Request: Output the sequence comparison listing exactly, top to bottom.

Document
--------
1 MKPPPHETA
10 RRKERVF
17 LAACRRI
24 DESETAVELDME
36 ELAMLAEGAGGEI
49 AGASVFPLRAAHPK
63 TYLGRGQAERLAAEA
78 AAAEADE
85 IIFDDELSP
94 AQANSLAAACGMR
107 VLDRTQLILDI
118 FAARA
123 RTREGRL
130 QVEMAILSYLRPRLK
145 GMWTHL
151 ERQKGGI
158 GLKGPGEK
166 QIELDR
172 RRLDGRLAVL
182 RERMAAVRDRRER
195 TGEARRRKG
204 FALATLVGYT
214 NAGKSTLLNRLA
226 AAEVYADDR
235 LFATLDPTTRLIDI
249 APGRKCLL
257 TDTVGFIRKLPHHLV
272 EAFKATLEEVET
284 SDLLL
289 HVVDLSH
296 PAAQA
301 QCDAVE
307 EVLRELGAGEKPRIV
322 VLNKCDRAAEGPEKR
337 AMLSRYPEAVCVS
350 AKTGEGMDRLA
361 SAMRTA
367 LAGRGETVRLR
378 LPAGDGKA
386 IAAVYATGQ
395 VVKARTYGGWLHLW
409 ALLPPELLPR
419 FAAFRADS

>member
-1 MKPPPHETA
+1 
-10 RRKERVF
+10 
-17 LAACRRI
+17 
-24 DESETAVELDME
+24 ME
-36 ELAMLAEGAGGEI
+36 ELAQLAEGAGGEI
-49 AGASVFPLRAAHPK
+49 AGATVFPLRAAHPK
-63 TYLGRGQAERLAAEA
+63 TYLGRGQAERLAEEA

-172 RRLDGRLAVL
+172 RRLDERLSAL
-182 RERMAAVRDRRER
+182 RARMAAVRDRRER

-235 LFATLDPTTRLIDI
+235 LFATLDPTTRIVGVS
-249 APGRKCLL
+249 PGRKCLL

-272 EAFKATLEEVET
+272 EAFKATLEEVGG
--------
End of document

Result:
1 MKPPPHETA
10 RRKERVF
17 LAACRRI
24 DESETAVELDME
36 ELAMLAEGAGGEI
49 AGASVFPLRAAHPK
63 TYLGRGQAERLAAEA
78 AAAEADE
85 IIFDDELSP
94 AQANSLAAACGMR
107 VLDRTQLILDI
118 FAARA
123 RTREGRL
130 QVEMAILSYLRPRLK
145 GMWTHL
151 ERQKGGI
158 GLKGPGEK
166 QIELDR
172 RRLDGRLAVL
182 RERMAAVRDRRER
195 TGEARRRKG
204 FALATLVGYT
214 NAGKSTLLNRLA
226 AAEVYADDR
235 LFATLDPTTRLIDI
249 APGRKCLL
257 TDTVGFIRKLPHHLV
272 EAFKATLEEVET
284 SDLLL
289 HVVDLSH
296 PAAQA
301 QCDAVE
307 EVLRELGAGEKPRIV
322 VLNKCDRAAEGPEKR
337 AMLSRYPEAVCVS
350 AKTGEGMDRLA
361 SAMRTA
367 LAGRGETVRLR
378 LPAGDGKA
386 IAAVYATGQ
395 VVKARTYGGWLHLW
409 ALLPPELLPR
419 FAAFRADS

>member
-1 MKPPPHETA
+1 
-10 RRKERVF
+10 
-17 LAACRRI
+17 
-24 DESETAVELDME
+24 ME
-36 ELAMLAEGAGGEI
+36 ELAQLAEGAGGEI
-49 AGASVFPLRAAHPK
+49 AGATVFPLRAAHPK
-63 TYLGRGQAERLAAEA
+63 TYLGRGQAERLAEEA

-172 RRLDGRLAVL
+172 RRLDERLSAL
-182 RERMAAVRDRRER
+182 RARMAAVRDRRER

-235 LFATLDPTTRLIDI
+235 LFATLDPTTRIVGVS
-249 APGRKCLL
+249 PGRKCLL

-272 EAFKATLEEVET
+272 EAFKATLEEVGG